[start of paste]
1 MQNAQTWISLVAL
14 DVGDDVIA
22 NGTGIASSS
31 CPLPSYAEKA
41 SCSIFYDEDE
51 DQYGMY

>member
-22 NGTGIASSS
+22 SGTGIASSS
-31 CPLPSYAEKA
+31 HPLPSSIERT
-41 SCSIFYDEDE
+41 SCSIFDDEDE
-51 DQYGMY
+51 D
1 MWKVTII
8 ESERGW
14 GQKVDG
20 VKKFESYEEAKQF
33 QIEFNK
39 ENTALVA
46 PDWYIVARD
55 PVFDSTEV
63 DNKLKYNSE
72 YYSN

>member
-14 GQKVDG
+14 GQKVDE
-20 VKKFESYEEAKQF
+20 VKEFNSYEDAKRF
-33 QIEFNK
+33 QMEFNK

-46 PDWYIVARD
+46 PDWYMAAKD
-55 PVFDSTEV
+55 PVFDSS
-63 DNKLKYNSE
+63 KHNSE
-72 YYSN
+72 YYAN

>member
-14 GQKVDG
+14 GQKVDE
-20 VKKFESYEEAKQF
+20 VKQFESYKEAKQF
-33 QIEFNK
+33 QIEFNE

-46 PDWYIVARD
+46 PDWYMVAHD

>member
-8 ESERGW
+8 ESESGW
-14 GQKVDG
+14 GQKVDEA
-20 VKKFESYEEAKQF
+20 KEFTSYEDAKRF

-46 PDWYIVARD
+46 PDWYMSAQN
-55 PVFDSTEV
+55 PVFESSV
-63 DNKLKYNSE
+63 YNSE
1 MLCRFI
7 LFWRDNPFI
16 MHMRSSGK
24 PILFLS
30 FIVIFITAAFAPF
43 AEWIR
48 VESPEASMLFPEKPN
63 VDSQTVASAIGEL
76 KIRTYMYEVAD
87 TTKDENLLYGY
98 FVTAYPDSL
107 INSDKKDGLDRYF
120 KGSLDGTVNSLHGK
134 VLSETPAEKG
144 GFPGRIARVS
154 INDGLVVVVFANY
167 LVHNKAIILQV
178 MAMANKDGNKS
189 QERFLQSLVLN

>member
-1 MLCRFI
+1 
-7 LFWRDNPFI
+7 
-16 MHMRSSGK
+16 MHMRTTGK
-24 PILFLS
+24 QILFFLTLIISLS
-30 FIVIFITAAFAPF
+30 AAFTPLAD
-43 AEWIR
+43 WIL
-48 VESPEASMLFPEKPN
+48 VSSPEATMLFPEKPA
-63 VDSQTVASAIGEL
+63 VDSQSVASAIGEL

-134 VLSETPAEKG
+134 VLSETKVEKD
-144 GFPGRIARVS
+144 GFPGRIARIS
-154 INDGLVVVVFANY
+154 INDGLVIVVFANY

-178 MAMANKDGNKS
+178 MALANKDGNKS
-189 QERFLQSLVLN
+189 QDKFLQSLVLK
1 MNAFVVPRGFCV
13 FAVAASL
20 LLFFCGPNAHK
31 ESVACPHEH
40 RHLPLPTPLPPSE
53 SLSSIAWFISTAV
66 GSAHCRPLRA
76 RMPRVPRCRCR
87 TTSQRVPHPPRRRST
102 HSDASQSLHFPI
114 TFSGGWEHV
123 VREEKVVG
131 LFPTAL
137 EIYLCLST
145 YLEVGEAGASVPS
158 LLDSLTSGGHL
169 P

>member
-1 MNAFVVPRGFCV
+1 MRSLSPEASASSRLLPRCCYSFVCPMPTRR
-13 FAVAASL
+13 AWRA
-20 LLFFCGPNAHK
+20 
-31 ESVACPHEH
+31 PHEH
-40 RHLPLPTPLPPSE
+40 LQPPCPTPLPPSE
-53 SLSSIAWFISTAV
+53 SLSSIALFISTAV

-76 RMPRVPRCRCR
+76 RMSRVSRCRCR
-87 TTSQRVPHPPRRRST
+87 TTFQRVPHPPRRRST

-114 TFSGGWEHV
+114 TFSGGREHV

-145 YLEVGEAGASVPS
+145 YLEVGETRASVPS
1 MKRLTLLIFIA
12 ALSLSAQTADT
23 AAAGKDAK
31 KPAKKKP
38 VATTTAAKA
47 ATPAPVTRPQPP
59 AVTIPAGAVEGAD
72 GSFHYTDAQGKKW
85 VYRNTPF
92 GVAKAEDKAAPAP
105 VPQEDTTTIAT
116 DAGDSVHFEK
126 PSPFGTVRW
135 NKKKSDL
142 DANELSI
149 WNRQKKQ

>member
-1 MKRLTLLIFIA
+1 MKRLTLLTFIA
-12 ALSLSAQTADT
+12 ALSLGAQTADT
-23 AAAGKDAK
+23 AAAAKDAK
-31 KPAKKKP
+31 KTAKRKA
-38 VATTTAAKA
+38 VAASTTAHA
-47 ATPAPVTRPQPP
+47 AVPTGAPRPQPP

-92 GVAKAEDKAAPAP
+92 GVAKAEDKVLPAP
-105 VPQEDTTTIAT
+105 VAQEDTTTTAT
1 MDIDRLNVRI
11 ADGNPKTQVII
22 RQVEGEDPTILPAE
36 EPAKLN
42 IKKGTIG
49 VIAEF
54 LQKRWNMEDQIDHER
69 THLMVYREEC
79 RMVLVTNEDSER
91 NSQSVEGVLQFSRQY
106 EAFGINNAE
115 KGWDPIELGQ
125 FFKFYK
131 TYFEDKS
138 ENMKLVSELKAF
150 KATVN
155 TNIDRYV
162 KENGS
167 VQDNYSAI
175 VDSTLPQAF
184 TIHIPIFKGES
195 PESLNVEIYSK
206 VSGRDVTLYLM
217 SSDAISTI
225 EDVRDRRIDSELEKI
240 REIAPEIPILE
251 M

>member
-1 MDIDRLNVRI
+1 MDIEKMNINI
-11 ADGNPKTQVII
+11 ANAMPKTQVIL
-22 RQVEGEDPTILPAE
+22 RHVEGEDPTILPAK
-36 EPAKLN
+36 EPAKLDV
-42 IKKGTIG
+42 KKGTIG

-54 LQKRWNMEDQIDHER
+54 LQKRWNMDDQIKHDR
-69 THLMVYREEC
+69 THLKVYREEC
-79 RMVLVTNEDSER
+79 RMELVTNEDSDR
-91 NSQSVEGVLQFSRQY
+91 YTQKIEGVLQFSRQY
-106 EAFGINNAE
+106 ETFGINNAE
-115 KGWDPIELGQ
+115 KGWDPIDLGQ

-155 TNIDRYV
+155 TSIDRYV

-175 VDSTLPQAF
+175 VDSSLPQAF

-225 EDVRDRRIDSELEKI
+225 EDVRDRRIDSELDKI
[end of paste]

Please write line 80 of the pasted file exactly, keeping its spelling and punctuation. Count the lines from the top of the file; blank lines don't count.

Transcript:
178 MAMANKDGNKS